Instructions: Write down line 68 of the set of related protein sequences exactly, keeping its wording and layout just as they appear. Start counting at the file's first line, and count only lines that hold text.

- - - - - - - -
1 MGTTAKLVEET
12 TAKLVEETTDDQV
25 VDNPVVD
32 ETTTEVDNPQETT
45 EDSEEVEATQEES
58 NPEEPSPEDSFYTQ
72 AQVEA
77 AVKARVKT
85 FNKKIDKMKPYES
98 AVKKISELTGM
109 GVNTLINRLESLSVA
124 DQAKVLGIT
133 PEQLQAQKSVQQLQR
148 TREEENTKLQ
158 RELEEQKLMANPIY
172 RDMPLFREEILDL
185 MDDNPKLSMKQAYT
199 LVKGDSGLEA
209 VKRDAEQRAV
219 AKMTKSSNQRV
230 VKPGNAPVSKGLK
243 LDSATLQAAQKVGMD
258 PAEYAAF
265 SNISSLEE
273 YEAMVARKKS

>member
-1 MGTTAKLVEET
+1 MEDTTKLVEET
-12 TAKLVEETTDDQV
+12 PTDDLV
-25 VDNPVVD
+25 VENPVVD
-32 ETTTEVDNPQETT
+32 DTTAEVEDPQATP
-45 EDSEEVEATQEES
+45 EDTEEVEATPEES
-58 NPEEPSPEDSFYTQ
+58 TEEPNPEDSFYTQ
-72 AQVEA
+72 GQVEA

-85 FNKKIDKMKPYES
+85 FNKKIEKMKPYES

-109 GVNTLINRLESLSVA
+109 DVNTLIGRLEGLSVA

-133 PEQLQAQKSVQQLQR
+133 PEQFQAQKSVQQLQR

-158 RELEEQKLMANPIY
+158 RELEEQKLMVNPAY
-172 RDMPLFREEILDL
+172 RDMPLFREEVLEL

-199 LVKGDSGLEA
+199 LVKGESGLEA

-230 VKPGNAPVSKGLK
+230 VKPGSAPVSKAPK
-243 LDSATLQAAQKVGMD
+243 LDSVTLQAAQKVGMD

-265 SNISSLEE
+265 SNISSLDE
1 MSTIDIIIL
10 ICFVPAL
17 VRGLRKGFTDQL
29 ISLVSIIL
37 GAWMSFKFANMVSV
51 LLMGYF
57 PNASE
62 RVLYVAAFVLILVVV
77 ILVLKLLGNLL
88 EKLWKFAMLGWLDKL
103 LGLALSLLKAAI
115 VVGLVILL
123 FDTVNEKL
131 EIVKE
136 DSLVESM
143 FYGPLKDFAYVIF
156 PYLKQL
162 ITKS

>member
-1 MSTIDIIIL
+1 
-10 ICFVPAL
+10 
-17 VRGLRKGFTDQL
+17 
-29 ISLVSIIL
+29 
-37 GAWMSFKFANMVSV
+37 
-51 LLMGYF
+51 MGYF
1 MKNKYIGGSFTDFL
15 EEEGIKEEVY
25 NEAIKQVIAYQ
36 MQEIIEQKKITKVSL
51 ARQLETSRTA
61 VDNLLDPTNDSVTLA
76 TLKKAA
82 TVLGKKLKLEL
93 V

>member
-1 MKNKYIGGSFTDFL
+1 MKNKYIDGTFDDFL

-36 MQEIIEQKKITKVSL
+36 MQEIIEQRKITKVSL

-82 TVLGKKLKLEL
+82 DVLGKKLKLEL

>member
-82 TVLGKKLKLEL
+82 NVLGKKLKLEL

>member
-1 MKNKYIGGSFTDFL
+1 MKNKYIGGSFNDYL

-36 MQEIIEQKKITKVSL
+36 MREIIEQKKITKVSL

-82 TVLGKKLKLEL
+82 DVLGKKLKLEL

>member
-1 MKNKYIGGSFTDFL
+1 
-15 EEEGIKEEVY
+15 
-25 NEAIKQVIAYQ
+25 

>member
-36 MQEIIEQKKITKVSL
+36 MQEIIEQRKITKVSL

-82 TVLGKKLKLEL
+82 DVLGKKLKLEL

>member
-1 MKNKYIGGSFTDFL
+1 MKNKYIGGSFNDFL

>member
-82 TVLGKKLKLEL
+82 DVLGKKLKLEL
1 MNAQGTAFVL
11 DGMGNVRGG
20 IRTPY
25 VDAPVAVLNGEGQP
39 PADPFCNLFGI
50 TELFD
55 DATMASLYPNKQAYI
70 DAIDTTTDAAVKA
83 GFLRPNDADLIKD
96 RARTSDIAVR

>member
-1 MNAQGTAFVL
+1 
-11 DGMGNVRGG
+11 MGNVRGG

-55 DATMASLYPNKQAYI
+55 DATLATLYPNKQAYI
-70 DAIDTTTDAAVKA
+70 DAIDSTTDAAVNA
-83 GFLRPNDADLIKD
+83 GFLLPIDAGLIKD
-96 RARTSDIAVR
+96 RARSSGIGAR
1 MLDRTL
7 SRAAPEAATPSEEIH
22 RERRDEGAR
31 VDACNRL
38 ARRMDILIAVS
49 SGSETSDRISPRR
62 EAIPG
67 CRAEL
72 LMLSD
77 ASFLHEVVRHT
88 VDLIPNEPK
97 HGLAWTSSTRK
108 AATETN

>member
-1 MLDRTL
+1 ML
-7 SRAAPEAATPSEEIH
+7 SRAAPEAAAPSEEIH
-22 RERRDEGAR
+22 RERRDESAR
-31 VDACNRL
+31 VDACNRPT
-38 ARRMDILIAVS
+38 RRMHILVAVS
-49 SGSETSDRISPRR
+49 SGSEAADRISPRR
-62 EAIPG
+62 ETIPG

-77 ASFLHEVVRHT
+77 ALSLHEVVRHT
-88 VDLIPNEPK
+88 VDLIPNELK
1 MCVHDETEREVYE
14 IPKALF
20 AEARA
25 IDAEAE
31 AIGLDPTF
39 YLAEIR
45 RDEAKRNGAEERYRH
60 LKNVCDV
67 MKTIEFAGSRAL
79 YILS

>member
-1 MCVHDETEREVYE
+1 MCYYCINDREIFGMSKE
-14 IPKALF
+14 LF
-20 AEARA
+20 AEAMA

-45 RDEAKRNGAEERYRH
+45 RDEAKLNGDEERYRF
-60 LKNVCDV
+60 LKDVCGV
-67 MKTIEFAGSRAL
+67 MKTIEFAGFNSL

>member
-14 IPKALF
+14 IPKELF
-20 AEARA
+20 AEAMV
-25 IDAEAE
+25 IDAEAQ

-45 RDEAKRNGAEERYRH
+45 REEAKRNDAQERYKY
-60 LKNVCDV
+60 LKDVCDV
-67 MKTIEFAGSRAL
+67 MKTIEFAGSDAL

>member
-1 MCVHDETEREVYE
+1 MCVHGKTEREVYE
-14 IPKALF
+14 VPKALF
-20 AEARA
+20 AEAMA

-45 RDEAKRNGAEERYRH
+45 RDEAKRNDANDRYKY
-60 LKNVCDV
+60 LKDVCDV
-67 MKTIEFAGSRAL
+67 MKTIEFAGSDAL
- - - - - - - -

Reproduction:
88 EKLWKFAMLGWLDKL